Right to Dance - a changing stance on morality
by Siddharth Tatiya; Saurabh Sharma
International Journal of Public Law and Policy (IJPLAP), Vol. 3, No. 4, 2013

Abstract: The Right to Dance has been recently recognised by the Hon'ble Bombay High Court in its revolutionary judgment of AHAR vs. The State of Maharashtra [2006 (3) Bom CR 705]. In the instant case, the State of Maharashtra banned women from dancing in beer bars because the performances were vulgar, led to sexual exploitation of women, and were likely to corrupt public morals. The ban, however, exempted three starred and above establishments, drama theatres, cinema theatres, auditoriums, gymkhanas and clubs in order to promote tourism and culture. The ban was challenged as being violative of Right to Livelihood, Right to Profession, Right to Freedom of Expression and Right to Equality as guaranteed by the Constitution of India. The court struck down the ban on the ground that it was unconstitutional and violative of the fundamental rights of the bar dancers and bar owners to practise an occupation. The court further held that dance per se is a form of expression and is protected as 'freedom of speech and expression'.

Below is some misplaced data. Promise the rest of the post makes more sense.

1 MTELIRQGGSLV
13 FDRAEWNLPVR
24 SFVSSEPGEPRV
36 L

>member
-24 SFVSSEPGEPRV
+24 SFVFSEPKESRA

Online publication date: Fri, 29-Nov-2013

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